Further, the rule "does not limit the power of a court . . . to set aside a judgment for fraud upon the court." Minn. R. Civ. P. 60.02. Motions made under subsections (a), (b), or (c) must be brought within one year after the judgment has been entered. Id. Motions seeking relief under subsections (d), (e), and (f), and those alleging fraud upon the court, must be brought "within a reasonable time." Id.
The district court first construed Harju's motion as one alleging fraud under rule 60.02(c). We agree with the district court that Harju's arguments concerning the blog post are based on fraud. Because motions for relief from judgment under rule 60.02(c) must be brought within one year, and Harju's motion was filed more than three years after the stipulation, the district court did not abuse its discretion in denying the motion as untimely.
Further, construing Harju's motion as only seeking relief under reasons (d), (e), and (f), the district court did not abuse its discretion in determining that he did not bring his motion "within a reasonable time." Minn. R. Civ. P. 60.02. "Generally, what constitutes a reasonable time for seeking rule 60.02 relief varies based on the facts of each case." Palladium Holdings, LLC v. Zuni Mortg. Loan Trust 2006-OA1, 775 N.W.2d 168, 177 (Minn.App. 2009), review denied (Minn. Jan. 27, 2010). The Psychiatric Times blog post was written about a year and a half before Harju brought his motion to vacate in January 2013. While we acknowledge Harju's limited access to outside materials and note his argument that he did not learn of the post until six months before filing his motion, we cannot conclude that the district court's finding of untimeliness is "against logic and facts on the record, " or is "arbitrary or capricious." Posey, 707 N.W.2d at 714 (quotation omitted). The district court therefore did not abuse its discretion in denying Harju's motion as untimely.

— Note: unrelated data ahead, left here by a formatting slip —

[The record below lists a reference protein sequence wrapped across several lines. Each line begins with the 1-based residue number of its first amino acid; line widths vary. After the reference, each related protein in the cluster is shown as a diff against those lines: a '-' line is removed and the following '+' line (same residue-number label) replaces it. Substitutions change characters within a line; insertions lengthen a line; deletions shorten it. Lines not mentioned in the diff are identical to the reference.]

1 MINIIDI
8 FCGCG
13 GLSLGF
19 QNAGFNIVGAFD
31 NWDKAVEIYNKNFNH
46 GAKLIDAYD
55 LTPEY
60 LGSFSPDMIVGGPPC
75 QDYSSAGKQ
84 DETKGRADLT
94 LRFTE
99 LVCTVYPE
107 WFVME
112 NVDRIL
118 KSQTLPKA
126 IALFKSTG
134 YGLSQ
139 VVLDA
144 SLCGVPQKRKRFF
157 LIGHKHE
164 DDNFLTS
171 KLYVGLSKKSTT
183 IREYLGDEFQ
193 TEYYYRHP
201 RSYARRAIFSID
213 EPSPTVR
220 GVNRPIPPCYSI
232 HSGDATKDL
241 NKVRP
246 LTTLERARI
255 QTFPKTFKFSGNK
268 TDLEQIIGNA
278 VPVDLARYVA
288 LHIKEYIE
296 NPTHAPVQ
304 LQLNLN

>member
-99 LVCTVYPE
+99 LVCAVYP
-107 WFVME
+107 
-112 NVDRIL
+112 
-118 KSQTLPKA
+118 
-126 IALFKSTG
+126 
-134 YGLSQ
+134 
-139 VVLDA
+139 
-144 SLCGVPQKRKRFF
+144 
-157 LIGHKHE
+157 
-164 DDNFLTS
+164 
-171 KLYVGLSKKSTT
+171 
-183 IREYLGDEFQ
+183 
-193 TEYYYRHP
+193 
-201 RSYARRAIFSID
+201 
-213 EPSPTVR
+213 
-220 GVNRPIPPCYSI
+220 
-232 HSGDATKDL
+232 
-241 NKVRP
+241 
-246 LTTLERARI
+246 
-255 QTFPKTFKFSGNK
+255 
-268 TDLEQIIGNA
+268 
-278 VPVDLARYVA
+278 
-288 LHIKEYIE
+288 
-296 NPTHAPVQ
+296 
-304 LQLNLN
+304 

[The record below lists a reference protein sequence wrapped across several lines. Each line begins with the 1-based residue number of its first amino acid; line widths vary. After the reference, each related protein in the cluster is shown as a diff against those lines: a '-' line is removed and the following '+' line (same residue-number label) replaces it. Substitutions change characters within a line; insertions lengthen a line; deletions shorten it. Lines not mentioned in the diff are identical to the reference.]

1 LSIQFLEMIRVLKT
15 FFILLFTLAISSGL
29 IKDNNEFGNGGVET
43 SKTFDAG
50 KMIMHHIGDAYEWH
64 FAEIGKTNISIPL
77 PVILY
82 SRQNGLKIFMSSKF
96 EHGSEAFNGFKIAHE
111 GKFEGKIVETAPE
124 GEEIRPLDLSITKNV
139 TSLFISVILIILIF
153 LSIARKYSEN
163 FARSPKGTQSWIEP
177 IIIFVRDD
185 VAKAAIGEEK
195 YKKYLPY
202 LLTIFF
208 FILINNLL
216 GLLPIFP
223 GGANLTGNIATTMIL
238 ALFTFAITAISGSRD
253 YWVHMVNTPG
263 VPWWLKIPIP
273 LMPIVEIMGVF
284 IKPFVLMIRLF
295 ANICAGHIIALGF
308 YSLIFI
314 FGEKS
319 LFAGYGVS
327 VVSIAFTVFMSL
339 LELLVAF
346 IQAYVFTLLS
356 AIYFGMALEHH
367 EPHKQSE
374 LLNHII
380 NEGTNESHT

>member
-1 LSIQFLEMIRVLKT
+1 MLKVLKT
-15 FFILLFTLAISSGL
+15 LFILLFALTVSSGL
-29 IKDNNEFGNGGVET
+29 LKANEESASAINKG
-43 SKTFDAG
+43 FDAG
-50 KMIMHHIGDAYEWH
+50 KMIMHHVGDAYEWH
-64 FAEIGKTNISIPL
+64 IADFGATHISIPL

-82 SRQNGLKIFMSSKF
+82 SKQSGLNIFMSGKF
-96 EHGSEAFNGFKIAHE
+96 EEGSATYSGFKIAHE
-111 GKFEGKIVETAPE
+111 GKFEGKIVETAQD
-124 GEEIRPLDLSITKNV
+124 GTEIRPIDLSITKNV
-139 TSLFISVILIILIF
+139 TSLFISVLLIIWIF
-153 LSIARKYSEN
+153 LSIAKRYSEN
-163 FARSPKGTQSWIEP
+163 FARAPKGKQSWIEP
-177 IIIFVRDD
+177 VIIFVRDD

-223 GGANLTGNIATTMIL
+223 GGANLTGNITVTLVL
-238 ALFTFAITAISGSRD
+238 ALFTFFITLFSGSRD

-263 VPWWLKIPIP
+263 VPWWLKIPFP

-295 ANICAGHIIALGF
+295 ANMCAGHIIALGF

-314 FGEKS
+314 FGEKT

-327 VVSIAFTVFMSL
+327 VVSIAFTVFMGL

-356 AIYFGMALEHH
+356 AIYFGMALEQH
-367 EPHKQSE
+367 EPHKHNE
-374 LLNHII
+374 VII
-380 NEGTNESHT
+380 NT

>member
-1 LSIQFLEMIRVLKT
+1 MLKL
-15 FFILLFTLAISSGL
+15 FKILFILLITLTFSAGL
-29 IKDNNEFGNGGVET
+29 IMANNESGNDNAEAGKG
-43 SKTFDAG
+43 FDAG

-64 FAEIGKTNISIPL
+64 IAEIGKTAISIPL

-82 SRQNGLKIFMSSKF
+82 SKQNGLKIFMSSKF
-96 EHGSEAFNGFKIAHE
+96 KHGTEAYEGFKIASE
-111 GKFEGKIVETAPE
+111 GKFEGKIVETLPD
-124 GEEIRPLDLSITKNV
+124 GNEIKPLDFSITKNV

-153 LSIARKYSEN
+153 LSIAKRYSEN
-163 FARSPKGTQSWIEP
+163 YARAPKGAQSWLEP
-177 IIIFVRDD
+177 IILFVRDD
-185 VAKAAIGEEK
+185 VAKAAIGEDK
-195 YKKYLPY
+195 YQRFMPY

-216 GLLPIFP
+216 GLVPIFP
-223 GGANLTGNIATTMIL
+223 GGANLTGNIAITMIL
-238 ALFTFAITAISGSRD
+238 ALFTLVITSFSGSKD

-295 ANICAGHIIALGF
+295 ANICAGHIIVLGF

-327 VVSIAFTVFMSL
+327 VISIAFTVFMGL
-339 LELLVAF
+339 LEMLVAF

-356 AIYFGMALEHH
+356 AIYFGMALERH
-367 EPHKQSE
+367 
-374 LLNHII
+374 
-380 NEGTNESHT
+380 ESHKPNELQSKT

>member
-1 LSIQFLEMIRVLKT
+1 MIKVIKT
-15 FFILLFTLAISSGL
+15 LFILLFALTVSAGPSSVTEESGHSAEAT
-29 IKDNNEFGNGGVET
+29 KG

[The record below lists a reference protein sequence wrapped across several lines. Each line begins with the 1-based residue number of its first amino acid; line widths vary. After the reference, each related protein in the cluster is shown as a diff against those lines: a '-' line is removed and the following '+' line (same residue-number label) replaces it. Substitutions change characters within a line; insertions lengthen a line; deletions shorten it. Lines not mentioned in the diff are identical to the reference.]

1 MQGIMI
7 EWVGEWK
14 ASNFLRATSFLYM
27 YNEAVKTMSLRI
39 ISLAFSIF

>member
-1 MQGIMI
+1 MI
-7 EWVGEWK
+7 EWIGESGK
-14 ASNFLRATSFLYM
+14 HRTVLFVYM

Moreover, even if Harju's motion were timely, it lacks substantive merit. Concerning rule 60.02(d), a judgment is void only if the district court lacked jurisdiction over the proceeding or if a due-process violation occurred. Matson v. Matson, 310 N.W.2d 502, 506 (Minn. 1981) (subject-matter jurisdiction); In re Commitment of Beaulieu, 737 N.W.2d 231, 235 (Minn.App. 2007) (personal jurisdiction); Majestic Inc. v. Berry, 593 N.W.2d 251, 257 (Minn.App. 1999) (due process), review denied (Minn. Aug. 18, 1999). Because Harju does not allege lack of jurisdiction or any due-process infirmity, he cannot show that the stipulation is void under rule 60.02(d).